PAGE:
New-School vs Old-School. It’s the age-old question of which is better, the “then” or the “now”. Much has been said about BMW’s M Division and whether or not the current batch of cars lives up to the cars that came before it. EVO Magazine decided to find out by taking the most extreme BMW M car of 2010 and putting it up against the most extreme M car of today: BMW M3 GTS vs BMW M4 GTS.
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Both cars follow similar recipes of adding some power, stripping out some weight and adding some exciting aerodynamics. However, they go about it in slightly different ways.
Firstly, the BMW M3 GTS, built on the E92 platform, is considerably smaller than the M4 GTS, built on the F82 platform. It also uses a naturally-aspirated 4.4 liter V8 (up from the 4.0 liter engine in the standard M3), compared to the twin-turbocharged 3.0 liter I6 in the M4 GTS. That V8, in GTS-spec, makes 444 hp at an incredible 8,300 rpm and 324 lb-ft at 3750rpm. Those numbers are significantly smaller than those from the M4 GTS, which makes 493 hp and 442 lb-ft of torque, with peak hp coming in at just 6,250 rpm. There’s a twin-turbocharged brutishness to the M4 GTS’ engine, instead of the silky and linear powerband of the free-breathing M3 GTS.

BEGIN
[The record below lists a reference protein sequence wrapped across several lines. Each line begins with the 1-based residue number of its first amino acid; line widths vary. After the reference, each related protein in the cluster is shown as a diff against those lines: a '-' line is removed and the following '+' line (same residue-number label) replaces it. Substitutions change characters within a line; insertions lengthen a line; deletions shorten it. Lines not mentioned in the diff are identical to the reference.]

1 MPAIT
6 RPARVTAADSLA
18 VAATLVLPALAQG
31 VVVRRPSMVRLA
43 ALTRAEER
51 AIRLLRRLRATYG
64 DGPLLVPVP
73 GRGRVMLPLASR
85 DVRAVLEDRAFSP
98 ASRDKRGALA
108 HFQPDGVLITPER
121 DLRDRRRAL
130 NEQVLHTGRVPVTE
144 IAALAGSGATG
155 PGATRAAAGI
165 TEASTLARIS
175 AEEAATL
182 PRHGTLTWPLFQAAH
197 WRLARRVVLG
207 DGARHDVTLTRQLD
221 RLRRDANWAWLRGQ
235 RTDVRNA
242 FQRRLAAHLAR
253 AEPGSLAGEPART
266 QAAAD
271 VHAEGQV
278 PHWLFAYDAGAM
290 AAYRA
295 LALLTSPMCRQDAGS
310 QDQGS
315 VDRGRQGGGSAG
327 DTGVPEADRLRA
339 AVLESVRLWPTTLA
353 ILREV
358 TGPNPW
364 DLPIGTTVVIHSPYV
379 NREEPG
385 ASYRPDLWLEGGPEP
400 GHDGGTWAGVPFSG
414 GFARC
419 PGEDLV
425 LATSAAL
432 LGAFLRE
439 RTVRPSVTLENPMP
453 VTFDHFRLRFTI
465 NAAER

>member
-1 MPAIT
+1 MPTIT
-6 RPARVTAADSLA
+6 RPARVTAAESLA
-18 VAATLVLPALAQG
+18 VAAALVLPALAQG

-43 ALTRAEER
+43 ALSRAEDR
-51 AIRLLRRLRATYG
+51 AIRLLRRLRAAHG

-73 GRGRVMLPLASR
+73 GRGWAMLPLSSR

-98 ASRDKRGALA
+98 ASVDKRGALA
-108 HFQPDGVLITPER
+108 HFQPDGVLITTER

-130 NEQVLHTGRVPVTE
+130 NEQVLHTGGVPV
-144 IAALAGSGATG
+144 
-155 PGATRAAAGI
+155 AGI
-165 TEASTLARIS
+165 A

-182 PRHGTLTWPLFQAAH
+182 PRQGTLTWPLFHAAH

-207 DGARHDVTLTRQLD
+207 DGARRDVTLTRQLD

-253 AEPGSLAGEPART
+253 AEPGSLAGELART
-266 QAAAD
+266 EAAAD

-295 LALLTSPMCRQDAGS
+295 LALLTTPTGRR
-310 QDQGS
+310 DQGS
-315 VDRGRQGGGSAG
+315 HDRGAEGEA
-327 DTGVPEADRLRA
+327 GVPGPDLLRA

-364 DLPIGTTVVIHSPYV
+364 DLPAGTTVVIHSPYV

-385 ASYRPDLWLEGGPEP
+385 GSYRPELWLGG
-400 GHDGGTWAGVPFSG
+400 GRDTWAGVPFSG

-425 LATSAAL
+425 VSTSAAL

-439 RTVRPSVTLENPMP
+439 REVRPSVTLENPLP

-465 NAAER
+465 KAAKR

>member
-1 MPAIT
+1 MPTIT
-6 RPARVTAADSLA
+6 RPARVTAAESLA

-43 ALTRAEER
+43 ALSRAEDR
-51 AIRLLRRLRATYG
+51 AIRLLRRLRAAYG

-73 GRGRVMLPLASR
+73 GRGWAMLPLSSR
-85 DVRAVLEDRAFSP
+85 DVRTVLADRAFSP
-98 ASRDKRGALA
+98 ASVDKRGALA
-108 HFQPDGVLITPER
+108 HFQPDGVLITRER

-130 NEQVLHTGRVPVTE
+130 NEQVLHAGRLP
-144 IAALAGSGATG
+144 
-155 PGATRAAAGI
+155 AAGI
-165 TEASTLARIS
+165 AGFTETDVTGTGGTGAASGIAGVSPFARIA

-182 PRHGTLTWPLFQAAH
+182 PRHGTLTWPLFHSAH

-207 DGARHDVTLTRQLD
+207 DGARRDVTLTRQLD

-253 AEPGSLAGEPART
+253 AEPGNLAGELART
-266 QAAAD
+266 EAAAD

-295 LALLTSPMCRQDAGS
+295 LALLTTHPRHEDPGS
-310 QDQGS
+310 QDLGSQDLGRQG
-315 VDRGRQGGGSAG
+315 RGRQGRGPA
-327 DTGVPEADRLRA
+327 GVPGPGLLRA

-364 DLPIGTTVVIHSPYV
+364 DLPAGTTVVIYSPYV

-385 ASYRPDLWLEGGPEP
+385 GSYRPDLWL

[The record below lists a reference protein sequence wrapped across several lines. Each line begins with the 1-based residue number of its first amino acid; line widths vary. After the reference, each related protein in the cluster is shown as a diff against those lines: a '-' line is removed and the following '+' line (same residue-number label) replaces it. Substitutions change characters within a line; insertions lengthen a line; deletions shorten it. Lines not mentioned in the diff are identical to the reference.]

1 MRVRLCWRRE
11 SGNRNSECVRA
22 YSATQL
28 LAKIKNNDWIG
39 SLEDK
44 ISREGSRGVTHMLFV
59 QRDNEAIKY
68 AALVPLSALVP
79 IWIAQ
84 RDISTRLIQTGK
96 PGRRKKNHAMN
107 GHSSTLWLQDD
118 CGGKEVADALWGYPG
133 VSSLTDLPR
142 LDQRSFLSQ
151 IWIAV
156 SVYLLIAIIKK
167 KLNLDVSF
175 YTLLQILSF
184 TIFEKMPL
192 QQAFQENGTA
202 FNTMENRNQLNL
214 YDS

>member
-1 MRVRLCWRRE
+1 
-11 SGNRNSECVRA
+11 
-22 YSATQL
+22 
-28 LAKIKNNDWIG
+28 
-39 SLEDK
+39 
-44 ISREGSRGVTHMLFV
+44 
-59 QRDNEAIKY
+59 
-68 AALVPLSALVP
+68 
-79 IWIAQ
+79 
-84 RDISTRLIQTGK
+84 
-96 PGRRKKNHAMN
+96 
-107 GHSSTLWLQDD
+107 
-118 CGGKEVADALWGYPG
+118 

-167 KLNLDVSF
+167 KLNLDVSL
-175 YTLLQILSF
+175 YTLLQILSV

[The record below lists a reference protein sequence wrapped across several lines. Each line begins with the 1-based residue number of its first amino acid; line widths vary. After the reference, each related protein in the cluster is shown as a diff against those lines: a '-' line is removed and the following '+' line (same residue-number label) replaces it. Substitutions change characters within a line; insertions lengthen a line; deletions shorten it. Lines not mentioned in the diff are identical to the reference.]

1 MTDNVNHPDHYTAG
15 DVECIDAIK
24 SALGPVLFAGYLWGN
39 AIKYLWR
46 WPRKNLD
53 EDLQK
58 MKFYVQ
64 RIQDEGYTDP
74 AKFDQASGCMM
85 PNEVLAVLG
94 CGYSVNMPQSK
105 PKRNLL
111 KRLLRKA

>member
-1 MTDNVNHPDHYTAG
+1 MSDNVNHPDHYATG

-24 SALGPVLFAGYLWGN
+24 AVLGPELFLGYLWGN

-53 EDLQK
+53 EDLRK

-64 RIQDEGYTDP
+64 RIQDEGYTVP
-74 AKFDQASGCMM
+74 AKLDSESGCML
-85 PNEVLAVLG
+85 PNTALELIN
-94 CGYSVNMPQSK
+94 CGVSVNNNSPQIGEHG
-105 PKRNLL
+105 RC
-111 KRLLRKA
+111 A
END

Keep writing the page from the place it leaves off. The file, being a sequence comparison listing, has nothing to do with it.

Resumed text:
That same brutishness carries over to the way the M4 GTS drives. On some gorgeous Spanish roads, the M4 GTS handles with a brutal efficiency, as it has far more grip than its predecessor and higher capabilities. It’s also the faster machine, thanks to all of that torque. Its bigger, carbon ceramic brakes allow it to brake later into corners, which allows it to carry speed longer, and its massively sticky Michelin Pilot Sport Cup 2 tires allow it to fire out of corners with silly velocity.
On the other hand, the M3 GTS is a more delicate machine, requiring balance and patience. But if you can handle it properly, it rewards more than the M4 GTS. Its naturally-aspirated engine sings a beautiful song, that’s less angry than the M4) and sings it all the way to over 8,000 rpm, where it makes its power. The M3 GTS’ powerband needs to be worked to get the desired speed, it isn’t a torque monster like the M4. However, it rewards more. Its steering is also considerably better, offering a tactile feedback that the M4 can’t hope to match. And because the power comes on in a linear fashion, you can get on the gas earlier and harder on corner exit and you aren’t met with snap oversteer. It’s a more balanced and more rewarding car to drive quickly.
While both cars are impressive and superb on the twisty Spanish roads EVO tested them on, it’s clear which car they liked best. They seemed genuinely impressed with the M4 GTS’ capabilities, claiming that its speed, power and grip were enjoyable to use. However, they waxed poetic about the M3 GTS and its purity, balance and precision. While the M4 GTS is a damn fast car and one that can challenge the best in the business, it seems that the M3 GTS is the car that makes you want to keep driving.